Palestine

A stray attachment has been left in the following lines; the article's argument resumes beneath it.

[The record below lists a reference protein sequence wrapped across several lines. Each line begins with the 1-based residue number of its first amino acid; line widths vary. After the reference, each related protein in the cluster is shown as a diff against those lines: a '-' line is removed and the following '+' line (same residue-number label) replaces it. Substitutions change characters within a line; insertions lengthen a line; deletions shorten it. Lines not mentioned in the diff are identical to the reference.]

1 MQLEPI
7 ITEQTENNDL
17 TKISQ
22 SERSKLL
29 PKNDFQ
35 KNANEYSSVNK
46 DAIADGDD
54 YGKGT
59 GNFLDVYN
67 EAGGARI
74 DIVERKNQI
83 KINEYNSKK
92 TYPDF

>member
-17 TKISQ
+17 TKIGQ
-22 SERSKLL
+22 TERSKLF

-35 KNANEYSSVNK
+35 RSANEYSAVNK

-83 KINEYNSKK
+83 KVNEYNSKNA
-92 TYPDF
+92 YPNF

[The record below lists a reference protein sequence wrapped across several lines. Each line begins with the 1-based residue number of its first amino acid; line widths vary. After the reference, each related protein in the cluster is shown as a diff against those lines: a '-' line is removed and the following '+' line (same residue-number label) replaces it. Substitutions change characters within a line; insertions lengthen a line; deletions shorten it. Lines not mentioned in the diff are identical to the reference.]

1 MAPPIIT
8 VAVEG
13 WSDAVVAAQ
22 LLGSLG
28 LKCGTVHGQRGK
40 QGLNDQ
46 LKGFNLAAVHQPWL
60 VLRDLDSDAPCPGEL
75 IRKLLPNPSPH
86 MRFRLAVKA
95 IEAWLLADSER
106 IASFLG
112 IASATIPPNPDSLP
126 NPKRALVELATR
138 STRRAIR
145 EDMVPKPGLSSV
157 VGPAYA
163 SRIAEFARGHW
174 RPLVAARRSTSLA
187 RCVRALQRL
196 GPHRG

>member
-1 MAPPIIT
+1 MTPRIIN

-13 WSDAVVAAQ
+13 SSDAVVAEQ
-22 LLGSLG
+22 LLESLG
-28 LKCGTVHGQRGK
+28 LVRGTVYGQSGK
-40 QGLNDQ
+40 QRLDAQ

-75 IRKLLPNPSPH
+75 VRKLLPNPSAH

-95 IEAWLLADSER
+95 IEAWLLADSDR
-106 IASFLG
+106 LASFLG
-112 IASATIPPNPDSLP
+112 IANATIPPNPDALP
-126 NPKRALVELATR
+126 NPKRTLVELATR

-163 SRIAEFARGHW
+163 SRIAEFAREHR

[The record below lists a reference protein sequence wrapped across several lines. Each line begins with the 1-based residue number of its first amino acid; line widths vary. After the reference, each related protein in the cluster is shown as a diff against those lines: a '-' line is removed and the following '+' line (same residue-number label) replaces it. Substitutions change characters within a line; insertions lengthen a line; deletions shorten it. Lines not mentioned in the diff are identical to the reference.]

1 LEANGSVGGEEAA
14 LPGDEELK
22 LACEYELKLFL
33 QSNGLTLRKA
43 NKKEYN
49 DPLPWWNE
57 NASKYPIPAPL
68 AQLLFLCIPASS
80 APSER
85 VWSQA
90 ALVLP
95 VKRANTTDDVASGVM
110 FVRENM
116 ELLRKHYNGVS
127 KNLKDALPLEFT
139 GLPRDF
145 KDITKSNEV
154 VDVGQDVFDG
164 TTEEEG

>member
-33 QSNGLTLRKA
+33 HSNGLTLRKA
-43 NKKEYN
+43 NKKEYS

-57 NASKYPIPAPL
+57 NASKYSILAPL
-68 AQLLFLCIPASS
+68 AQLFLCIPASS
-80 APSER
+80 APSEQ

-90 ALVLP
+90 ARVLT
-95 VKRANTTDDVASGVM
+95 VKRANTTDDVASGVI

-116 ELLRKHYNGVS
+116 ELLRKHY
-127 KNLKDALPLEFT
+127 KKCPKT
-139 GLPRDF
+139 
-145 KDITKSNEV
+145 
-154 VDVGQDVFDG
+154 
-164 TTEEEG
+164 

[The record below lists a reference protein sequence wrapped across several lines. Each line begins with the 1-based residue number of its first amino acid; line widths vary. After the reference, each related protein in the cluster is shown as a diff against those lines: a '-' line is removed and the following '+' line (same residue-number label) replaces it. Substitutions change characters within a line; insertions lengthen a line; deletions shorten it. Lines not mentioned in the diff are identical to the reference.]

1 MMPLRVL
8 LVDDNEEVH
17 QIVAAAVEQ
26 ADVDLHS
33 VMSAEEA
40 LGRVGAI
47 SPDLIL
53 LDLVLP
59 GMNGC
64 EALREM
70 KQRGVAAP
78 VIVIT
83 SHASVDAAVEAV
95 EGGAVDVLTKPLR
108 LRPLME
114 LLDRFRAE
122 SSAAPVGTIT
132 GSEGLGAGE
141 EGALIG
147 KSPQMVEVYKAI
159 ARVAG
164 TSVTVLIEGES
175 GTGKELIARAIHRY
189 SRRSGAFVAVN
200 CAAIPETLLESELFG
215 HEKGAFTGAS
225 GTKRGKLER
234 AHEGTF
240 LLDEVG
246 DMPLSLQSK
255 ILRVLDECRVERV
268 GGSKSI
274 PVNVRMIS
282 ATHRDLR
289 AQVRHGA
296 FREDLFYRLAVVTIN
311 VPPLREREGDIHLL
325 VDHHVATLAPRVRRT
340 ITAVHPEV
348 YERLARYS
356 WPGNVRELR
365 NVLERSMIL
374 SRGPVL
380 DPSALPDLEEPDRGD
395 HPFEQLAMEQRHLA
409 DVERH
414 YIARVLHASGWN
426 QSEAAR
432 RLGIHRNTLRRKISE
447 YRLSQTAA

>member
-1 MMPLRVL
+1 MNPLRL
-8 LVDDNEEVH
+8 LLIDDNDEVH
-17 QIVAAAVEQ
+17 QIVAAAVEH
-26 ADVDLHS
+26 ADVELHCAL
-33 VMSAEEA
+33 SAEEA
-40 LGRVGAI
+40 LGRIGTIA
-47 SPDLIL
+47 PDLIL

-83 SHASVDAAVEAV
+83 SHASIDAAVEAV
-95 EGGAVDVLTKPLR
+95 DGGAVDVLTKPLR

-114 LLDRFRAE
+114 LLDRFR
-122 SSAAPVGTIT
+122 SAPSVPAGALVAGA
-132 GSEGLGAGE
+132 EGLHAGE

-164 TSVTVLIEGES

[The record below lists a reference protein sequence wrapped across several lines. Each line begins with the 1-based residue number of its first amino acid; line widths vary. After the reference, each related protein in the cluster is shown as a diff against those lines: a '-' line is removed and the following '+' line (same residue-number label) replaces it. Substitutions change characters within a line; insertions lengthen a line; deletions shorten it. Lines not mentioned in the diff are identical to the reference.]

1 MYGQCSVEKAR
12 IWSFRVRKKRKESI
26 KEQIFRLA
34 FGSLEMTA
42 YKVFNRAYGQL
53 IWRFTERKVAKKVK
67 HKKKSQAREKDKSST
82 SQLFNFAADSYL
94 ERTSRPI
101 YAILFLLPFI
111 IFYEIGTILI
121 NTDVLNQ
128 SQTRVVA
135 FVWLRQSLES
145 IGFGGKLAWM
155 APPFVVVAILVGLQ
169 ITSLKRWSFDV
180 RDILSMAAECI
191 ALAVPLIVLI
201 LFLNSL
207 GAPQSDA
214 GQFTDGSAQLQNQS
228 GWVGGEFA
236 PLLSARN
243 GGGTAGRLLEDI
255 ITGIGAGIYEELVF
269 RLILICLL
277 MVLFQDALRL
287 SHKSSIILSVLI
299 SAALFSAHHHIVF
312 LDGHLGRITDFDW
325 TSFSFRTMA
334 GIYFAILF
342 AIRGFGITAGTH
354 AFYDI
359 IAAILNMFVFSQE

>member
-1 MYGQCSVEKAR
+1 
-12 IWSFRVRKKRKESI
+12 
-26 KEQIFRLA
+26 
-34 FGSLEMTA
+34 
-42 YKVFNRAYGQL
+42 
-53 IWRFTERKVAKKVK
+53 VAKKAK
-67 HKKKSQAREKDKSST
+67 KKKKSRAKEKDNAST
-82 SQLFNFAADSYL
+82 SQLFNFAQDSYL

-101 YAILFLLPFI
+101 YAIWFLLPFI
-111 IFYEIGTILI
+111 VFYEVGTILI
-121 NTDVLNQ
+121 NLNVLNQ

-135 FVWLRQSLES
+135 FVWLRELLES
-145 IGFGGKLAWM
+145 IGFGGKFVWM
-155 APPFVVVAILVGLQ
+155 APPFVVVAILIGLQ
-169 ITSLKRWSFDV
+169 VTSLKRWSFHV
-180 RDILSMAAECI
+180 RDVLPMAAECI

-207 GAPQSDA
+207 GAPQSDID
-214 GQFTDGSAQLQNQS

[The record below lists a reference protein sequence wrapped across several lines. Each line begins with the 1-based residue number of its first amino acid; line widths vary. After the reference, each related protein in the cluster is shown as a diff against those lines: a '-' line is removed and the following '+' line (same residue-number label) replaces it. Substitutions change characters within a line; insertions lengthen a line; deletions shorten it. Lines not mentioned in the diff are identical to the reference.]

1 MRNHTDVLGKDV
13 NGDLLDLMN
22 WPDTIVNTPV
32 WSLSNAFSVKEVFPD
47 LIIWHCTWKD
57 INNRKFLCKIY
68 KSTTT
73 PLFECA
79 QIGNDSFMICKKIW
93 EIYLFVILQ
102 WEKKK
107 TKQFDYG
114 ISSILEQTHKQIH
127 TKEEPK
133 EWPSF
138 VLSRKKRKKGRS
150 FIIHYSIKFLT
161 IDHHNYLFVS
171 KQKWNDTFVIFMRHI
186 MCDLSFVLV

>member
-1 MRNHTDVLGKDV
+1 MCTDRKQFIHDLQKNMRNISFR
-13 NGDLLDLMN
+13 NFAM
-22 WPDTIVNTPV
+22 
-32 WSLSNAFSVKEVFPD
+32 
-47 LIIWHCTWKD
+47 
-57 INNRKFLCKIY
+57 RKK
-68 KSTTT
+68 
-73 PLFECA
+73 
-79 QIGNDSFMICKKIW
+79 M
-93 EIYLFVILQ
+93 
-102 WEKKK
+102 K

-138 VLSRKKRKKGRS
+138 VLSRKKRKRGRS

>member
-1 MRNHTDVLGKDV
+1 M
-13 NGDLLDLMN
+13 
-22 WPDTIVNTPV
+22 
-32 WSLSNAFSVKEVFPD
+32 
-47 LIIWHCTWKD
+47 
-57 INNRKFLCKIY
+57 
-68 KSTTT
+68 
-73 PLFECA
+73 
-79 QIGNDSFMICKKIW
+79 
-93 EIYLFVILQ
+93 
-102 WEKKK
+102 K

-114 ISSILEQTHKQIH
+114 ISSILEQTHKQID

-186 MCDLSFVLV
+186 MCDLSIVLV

A territorial/national entity that was historically comprised of present-day Israel and the Occupied Palestinian Territories. Palestine was among the several former Ottoman Empire territories that the League of Nations placed under the administration of Great Britain after World War I. In 1947, United Nations General Assembly Resolution 181 proposed the partitioning of Palestine into two independent states: one Palestinian and the other Jewish. This proposal was not realized as Arab leaders, and other nations who rejected the plan, regarded it as invalid. The State of Israel declared independence in 1948 on part of Palestine. The subsequent 1948 War led to most of Palestine’s territory being captured and annexed by Israel and the remaining parts (Gaza Strip and the West Bank, including East Jerusalem) falling under Egyptian and Jordanian control respectively. (These territories were subsequently captured by Israel during the 1967 War, and have been occupied by Israel since then.) A sovereign state of Palestine does not exist today, and whether and under what conditions it will exist has been at the center of the Israeli-Palestinian conflict and multiple rounds of peace negotiations. The term "Palestine" is used to refer alternatively to the currently Occupied Palestinian Territories, to a future independent Palestinian state in the West Bank, East Jerusalem and Gaza, or to the entire historic territory of British mandate Palestine. In recent years, Palestine as a state has gained international recognition, both in the United Nations, and among several European governments. See A History of Modern Palestine: One Land, Two Peoples, Ilan Pappe, Cambridge University Press, 2004. See also "Spanish MPs call for recognising Palestine," Al Jazeera, Nov 18, 2014.

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